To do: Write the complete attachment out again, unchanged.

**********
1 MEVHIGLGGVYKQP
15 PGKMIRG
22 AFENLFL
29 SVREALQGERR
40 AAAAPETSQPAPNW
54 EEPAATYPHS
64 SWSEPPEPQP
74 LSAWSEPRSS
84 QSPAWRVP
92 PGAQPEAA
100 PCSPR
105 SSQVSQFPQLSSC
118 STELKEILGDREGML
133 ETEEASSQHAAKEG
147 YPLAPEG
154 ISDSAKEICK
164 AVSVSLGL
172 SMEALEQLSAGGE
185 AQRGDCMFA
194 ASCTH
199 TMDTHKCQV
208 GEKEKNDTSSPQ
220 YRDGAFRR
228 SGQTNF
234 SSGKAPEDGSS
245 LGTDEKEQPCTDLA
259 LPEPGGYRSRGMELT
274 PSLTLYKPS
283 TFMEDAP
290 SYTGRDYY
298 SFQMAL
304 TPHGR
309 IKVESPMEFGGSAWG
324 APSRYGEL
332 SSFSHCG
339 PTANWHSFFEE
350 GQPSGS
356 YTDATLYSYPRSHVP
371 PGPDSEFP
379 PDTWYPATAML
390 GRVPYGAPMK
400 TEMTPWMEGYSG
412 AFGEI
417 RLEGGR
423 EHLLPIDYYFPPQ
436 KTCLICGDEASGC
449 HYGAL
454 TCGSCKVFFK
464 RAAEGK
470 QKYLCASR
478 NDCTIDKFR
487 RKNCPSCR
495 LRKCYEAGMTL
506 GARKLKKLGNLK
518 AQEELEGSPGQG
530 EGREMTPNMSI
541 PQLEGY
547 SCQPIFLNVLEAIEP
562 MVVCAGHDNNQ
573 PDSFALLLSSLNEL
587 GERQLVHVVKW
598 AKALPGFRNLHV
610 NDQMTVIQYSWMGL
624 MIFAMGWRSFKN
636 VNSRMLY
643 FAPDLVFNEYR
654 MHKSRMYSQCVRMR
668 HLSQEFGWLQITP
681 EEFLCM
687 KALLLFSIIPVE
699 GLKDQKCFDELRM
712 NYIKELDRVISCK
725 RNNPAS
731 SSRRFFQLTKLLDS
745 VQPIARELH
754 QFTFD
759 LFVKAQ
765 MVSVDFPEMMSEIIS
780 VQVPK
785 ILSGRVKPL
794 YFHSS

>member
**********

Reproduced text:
1 MEVHIGLGGVYKQP
15 PGKMIRG
22 AFENLFL
29 SVREALQGERR
40 AAAAPETSQPAPNW
54 EEPAATYPHS
64 SWSEPPEPQP
74 LSAWSEPRSS
84 QSPAWRVP
92 PGAQPEAA
100 PCSPR
105 SSQVSQFPQLSSC
118 STELKEILGDREGML
133 ETEEASSQHAAKEG
147 YPLAPEG
154 ISDSAKEICK
164 AVSVSLGL
172 SMEALEQLSAGGE
185 AQRGDCMFA
194 ASCTH
199 TMDTHKCQV
208 GEKEKNDTSSPQ
220 YRDGAFRR
228 SGQTNF
234 SSGKAPEDGSS
245 LGTDEKEQPCTDLA
259 LPEPGGYRSRGMELT
274 PSLTLYKPS
283 TFMEDAP
290 SYTGRDYY
298 SFQMAL
304 TPHGR
309 IKVESPMEFGGSAWG
324 APSRYGEL
332 SSFSHCG
339 PTANWHSFFEE
350 GQPSGS
356 YTDATLYSYPRSHVP
371 PGPDSEFP
379 PDTWYPATAML
390 GRVPYGAPMK
400 TEMTPWMEGYSG
412 AFGEI
417 RLEGGR
423 EHLLPIDYYFPPQ
436 KTCLICGDEASGC
449 HYGAL
454 TCGSCKVFFK
464 RAAEGK
470 QKYLCASR
478 NDCTIDKFR
487 RKNCPSCR
495 LRKCYEAGMTL
506 GARKLKKLGNLK
518 AQEELEGSPGQG
530 EGREMTPNMSI
541 PQLEGY
547 SCQPIFLNVLEAIEP
562 MVVCAGHDNNQ
573 PDSFALLLSSLNEL
587 GERQLVHVVKW
598 AKALPGFRNLHV
610 NDQMTVIQYSWMGL
624 MIFAMGWRSFKN
636 VNSRMLY
643 FAPDLVFNEYR
654 MHKSRMYSQCVRMR
668 HLSQEFGWLQITP
681 EEFLCM
687 KALLLFSIIPVE
699 GLKDQKCFDELRM
712 NYIKELDRVISCK
725 RNNPAS
731 SSRRFFQLTKLLDS
745 VQPIARELH
754 QFTFD
759 LFVKAQ
765 MVSVDFPEMMSEIIS
780 VQVPK
785 ILSGRVKPL
794 YFHSS

>member